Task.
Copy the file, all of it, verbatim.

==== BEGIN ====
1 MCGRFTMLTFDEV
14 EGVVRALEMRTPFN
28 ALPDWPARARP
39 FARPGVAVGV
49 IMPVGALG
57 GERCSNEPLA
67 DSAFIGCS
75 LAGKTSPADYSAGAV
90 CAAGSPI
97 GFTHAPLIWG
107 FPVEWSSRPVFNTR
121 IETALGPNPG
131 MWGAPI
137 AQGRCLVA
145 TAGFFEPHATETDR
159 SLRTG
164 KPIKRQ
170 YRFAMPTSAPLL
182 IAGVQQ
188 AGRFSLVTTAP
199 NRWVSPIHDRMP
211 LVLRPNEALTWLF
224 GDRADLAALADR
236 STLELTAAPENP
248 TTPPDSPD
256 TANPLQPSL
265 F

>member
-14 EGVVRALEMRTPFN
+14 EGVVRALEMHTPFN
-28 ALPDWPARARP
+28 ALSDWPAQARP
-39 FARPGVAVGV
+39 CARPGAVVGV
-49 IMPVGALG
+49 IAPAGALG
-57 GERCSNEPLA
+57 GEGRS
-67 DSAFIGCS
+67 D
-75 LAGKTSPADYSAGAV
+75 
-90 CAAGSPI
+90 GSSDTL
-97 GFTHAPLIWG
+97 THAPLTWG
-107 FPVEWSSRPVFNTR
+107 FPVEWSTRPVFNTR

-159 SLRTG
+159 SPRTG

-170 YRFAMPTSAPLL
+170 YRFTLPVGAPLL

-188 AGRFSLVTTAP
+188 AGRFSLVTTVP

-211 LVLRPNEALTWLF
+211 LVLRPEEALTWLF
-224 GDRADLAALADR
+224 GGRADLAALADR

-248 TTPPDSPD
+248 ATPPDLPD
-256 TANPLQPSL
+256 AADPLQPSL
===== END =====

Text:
1 MCGRFTMLTFDEV
14 EGVVRALEMRTPFN
28 ALPDWPARARP
39 FARPGVAVGV
49 IMPVGALG
57 GERCSNEPLA
67 DSAFIGCS
75 LAGKTSPADYSAGAV
90 CAAGSPI
97 GFTHAPLIWG
107 FPVEWSSRPVFNTR
121 IETALGPNPG
131 MWGAPI
137 AQGRCLVA
145 TAGFFEPHATETDR
159 SLRTG
164 KPIKRQ
170 YRFAMPTSAPLL
182 IAGVQQ
188 AGRFSLVTTAP
199 NRWVSPIHDRMP
211 LVLRPNEALTWLF
224 GDRADLAALADR
236 STLELTAAPENP
248 TTPPDSPD
256 TANPLQPSL
265 F

>member
-14 EGVVRALEMRTPFN
+14 EGVVRALEMHTPFN
-28 ALPDWPARARP
+28 ALSDWPAQARP
-39 FARPGVAVGV
+39 CARPGAVVGV
-49 IMPVGALG
+49 IAPAGALG
-57 GERCSNEPLA
+57 GEGRS
-67 DSAFIGCS
+67 D
-75 LAGKTSPADYSAGAV
+75 
-90 CAAGSPI
+90 GSSDTL
-97 GFTHAPLIWG
+97 THAPLTWG
-107 FPVEWSSRPVFNTR
+107 FPVEWSTRPVFNTR

-159 SLRTG
+159 SPRTG

-170 YRFAMPTSAPLL
+170 YRFTLPVGAPLL

-188 AGRFSLVTTAP
+188 AGRFSLVTTVP

-211 LVLRPNEALTWLF
+211 LVLRPEEALTWLF
-224 GDRADLAALADR
+224 GGRADLAALADR

-248 TTPPDSPD
+248 ATPPDLPD
-256 TANPLQPSL
+256 AADPLQPSL